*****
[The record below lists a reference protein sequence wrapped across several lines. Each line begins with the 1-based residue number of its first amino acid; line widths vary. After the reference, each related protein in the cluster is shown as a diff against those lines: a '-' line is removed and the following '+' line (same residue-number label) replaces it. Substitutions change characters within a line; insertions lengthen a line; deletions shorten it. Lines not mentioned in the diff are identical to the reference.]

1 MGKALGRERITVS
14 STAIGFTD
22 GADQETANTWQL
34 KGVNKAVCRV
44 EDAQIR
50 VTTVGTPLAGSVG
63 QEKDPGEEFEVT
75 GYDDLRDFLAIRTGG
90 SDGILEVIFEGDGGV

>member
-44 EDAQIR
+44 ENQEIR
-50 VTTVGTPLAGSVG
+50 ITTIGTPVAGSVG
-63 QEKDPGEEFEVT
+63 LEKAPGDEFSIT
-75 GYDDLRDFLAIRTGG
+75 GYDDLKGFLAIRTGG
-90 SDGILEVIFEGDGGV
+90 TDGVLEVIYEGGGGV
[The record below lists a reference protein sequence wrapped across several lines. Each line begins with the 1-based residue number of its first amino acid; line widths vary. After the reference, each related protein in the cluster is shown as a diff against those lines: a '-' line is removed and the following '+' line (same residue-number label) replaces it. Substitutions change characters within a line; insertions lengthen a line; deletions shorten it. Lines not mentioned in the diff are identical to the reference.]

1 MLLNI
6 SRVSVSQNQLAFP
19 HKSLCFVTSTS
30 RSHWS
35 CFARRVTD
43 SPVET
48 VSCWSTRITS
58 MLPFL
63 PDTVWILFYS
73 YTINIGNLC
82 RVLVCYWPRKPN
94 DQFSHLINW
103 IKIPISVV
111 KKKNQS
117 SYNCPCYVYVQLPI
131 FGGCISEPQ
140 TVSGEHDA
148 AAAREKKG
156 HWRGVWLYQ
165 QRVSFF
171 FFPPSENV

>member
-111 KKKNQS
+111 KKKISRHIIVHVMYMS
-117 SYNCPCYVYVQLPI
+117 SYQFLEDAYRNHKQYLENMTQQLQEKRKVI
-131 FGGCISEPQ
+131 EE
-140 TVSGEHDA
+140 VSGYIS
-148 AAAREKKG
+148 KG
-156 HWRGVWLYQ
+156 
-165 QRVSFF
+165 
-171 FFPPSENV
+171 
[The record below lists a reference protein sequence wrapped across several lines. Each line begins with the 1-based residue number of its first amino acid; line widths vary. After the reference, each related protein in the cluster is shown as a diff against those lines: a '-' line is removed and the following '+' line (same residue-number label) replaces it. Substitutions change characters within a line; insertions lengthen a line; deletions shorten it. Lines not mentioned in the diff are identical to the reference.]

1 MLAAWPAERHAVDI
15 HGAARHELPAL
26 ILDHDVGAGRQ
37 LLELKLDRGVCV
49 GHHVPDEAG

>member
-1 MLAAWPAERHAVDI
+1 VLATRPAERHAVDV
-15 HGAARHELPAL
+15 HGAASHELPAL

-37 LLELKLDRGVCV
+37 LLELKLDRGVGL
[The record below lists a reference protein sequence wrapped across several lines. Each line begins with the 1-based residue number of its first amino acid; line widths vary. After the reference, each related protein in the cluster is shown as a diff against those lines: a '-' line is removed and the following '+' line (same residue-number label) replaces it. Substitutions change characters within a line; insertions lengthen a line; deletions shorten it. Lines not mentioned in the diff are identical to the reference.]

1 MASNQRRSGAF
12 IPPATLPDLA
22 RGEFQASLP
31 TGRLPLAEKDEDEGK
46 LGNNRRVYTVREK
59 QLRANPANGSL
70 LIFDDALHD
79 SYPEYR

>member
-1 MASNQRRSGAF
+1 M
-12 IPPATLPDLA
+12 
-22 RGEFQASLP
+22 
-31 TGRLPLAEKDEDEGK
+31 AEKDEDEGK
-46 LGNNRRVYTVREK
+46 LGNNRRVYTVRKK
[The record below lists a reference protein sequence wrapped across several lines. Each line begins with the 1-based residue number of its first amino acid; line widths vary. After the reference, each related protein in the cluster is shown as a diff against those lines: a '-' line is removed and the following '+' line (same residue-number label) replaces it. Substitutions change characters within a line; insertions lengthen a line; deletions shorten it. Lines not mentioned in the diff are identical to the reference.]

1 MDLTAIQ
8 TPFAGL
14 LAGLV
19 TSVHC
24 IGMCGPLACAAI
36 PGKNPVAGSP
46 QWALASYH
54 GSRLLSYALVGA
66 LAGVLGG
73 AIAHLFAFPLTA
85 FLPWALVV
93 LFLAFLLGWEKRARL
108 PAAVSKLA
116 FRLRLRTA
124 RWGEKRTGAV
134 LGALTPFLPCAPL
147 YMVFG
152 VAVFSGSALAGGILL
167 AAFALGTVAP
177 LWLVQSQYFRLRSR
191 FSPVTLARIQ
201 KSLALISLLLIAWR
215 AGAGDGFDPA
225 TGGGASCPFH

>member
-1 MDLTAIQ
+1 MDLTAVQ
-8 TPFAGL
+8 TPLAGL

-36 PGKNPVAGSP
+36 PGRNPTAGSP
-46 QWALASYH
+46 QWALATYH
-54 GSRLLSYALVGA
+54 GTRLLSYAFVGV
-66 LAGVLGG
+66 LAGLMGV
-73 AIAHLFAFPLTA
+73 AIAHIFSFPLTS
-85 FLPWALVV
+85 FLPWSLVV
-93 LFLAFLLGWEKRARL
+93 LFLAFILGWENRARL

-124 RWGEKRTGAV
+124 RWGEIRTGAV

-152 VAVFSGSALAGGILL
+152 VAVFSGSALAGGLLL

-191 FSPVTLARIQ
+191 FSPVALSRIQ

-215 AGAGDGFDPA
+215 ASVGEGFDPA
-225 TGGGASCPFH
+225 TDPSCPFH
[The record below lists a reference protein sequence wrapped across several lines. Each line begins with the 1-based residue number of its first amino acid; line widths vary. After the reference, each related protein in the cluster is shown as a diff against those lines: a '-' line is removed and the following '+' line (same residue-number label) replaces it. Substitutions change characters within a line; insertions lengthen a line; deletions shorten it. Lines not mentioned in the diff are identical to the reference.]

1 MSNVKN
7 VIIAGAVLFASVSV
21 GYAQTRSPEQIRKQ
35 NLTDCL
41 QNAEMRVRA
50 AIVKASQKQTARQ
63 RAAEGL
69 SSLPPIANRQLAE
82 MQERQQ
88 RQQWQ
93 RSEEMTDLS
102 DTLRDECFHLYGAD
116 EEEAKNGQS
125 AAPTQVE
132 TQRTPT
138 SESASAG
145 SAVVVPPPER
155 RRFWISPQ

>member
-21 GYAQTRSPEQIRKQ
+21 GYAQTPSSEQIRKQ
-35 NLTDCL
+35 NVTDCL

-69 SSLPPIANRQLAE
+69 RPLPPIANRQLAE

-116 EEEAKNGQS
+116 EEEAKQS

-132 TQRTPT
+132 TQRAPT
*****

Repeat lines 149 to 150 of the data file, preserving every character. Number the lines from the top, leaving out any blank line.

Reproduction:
1 MSNVKN
7 VIIAGAVLFASVSV